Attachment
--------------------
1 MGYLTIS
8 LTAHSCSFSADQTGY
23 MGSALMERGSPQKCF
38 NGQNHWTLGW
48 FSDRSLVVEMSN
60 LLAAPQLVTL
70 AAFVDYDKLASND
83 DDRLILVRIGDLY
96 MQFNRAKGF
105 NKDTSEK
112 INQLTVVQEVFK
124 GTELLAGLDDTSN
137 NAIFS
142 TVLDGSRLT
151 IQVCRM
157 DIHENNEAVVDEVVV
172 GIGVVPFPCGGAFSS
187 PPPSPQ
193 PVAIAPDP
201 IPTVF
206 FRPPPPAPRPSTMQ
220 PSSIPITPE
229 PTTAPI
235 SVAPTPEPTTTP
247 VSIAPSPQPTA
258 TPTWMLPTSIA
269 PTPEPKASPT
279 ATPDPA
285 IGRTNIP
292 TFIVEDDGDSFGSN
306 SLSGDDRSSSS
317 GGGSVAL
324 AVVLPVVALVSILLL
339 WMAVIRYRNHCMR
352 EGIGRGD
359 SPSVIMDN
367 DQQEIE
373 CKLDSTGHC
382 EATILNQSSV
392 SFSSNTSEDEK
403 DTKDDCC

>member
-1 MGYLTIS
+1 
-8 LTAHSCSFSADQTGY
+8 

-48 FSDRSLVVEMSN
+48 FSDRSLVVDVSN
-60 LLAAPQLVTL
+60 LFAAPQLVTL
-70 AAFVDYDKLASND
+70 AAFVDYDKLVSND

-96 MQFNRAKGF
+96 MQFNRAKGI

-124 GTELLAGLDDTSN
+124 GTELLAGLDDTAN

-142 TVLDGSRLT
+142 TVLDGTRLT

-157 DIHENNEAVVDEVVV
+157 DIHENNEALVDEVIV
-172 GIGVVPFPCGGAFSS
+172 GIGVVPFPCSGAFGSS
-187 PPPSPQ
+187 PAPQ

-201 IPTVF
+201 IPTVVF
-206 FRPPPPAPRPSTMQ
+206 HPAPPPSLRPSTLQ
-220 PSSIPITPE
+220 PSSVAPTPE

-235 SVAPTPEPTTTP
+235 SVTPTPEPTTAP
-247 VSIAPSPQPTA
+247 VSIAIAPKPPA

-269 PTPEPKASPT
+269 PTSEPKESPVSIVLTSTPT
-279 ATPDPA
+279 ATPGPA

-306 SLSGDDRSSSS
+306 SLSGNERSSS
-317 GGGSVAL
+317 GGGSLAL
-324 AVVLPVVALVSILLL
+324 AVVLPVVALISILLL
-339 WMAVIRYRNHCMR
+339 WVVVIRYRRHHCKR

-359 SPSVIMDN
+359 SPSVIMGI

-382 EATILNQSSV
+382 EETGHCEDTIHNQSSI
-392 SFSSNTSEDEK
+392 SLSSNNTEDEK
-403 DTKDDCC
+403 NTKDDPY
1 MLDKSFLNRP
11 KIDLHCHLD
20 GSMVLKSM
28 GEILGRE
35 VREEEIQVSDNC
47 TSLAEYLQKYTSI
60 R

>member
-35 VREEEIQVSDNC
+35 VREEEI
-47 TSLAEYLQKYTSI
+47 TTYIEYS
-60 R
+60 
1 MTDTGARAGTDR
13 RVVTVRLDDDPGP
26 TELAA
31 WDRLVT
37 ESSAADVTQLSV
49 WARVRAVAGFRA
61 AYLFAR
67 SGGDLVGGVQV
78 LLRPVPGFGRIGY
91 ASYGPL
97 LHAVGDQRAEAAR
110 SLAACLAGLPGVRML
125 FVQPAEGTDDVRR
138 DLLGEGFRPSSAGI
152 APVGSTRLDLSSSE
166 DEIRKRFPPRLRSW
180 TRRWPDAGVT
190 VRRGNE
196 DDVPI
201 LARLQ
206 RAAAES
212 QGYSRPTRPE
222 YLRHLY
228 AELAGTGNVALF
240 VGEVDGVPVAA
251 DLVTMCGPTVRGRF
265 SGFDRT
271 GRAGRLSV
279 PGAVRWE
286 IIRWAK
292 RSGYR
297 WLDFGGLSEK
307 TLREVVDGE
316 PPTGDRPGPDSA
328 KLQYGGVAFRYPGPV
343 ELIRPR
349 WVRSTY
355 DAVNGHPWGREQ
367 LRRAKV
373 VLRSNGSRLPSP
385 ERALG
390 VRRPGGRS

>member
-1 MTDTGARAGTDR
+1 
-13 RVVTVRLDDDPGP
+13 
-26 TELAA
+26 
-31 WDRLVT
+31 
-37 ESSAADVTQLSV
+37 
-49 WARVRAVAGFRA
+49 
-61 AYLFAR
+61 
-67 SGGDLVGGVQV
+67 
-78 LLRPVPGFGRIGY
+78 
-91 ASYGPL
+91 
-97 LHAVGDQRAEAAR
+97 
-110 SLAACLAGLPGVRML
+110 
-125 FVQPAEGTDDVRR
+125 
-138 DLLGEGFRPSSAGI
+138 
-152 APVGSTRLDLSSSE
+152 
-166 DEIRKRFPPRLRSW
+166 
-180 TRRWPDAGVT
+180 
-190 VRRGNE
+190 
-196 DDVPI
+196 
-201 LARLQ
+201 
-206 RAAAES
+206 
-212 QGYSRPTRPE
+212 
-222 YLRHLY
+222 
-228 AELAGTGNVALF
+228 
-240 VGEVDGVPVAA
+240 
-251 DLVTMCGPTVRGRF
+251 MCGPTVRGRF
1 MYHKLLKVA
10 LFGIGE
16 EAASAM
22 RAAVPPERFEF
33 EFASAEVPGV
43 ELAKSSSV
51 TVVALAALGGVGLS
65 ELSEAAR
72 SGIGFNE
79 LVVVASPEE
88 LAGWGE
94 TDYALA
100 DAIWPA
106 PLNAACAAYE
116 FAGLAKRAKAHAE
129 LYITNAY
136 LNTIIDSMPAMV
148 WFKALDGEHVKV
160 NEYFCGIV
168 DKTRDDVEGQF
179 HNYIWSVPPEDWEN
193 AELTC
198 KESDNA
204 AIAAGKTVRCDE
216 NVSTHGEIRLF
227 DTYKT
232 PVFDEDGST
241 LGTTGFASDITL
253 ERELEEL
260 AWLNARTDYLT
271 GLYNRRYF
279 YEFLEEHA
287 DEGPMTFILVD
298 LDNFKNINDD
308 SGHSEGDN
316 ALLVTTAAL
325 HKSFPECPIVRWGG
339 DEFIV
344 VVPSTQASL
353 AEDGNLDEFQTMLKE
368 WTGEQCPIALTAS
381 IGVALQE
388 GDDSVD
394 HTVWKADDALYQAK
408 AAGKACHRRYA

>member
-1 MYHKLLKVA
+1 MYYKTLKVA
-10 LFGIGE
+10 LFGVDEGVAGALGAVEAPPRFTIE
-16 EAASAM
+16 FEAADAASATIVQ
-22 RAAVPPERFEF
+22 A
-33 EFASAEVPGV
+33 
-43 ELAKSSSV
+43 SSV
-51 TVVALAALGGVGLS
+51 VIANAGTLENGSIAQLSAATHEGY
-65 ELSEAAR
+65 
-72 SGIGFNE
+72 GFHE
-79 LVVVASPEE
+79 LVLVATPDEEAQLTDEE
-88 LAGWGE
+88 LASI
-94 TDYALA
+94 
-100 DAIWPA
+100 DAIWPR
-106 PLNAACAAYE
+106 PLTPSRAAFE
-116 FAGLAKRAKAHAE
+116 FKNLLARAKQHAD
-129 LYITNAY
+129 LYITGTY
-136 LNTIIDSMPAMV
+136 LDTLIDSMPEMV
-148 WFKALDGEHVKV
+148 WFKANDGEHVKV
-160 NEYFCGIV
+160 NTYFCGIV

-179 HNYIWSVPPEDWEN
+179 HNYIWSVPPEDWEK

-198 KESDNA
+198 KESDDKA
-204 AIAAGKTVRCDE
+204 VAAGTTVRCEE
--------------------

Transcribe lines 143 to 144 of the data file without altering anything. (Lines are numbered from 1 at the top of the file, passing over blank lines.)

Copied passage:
328 KLQYGGVAFRYPGPV
343 ELIRPR